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How to: Residency for individual tax purposes

Introduction

The issue of residency is central in determining a person's liability to income tax in New Zealand. A New Zealand resident is liable to pay tax on all gross income derived either in NZ or overseas, whereas a non-resident is liable for income tax only on income derived in NZ.

The IRD applies two tests to determine a person's residency – the "permanent place of abode" and the "quantitative" test. You will be a resident for tax purposes if you satisfy either of these tests.

The "permanent place of abode" test

Under this test you are a New Zealand resident if you have a permanent place of abode in NZ, regardless of whether you also have a permanent place of abode in some other country.

In establishing whether you have a permanent place of abode here the courts may take into account factors such as the length of time spent in New Zealand, your employment history, financial ties, where your immediate family lives and where your children attend school.

The "quantitative" test

If you don't have a permanent place of abode in New Zealand, you may still qualify as a resident under the "quantitative" test, which considers the number of days you spend in and out of NZ.

  • Under the 183-day test a person who is present in New Zealand for more than a total of 183 days in any 12-month period is deemed to be a resident from the first day in that 12-month period on which he or she was personally present in NZ. If this test is met, the person will be a NZ resident even if his or her permanent place of abode is overseas.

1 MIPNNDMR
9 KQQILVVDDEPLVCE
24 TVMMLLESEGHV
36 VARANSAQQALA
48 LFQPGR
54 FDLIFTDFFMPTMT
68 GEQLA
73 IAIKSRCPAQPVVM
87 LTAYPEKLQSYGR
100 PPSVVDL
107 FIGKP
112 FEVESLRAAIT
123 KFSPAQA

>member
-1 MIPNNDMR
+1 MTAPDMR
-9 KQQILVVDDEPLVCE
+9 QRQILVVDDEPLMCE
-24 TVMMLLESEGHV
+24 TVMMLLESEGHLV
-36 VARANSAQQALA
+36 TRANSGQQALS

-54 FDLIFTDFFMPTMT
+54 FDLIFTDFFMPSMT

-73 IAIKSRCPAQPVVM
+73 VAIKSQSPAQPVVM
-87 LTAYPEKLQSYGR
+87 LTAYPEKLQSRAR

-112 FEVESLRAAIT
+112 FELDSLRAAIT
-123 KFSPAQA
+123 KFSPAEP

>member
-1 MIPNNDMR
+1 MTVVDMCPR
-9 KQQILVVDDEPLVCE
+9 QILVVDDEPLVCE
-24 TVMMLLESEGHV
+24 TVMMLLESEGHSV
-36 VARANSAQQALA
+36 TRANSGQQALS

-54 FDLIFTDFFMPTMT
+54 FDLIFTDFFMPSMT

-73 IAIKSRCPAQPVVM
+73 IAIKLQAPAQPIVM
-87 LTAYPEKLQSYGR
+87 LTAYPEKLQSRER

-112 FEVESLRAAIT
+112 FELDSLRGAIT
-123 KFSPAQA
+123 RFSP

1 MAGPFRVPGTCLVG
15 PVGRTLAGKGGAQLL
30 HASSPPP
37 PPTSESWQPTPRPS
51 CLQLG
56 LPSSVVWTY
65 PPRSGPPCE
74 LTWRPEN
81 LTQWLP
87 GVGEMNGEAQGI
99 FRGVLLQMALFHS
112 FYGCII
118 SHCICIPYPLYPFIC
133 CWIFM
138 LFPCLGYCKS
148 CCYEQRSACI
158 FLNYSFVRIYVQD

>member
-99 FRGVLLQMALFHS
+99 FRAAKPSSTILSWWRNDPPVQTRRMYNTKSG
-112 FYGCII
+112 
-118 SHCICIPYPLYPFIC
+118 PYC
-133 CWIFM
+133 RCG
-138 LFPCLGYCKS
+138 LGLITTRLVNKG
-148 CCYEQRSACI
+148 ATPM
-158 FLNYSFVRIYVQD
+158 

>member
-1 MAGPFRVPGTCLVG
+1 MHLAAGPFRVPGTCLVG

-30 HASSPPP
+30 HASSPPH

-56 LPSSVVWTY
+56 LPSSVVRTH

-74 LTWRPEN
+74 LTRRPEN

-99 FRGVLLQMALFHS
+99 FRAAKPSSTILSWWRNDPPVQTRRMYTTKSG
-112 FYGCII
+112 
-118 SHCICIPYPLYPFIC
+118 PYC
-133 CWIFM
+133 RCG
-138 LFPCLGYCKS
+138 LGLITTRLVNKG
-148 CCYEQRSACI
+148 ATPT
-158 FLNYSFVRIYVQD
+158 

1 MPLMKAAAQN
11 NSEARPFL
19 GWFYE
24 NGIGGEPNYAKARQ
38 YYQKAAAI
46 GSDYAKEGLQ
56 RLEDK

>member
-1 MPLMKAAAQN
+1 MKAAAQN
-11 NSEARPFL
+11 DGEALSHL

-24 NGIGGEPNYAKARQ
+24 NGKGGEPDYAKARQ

• Alternatively the IRD may apply the 325-day test, which is used to determine whether an existing resident has ceased to be a resident. If you are absent from New Zealand for a period or periods totalling 325 days in any 12-month period, you are no longer a NZ resident. Your non-residence begins on the first day of your absence within that 12-month period.

However, the "permanent place of abode" test takes precedence over all the other tax provisions and quantitative tests, and therefore even if you are out of New Zealand for more than 325 days in total you will still be a NZ resident if you have a permanent place of abode here.

Cautionary notes
  • Not only is residency important in determining a person's liability for income tax, it is also critical in a number of other tax-related matters, such as dividend imputation, non-resident withholding tax, double tax treaties, tax rates and foreign losses.
  • The rules relating to the residence of companies involve different tests and different considerations.
  • As is typical of taxation matters generally, the law governing the issue of residence is complex and technical. The implications of residency are particularly far-reaching and it is strongly recommended that you seek the services of a person who specialises in taxation.

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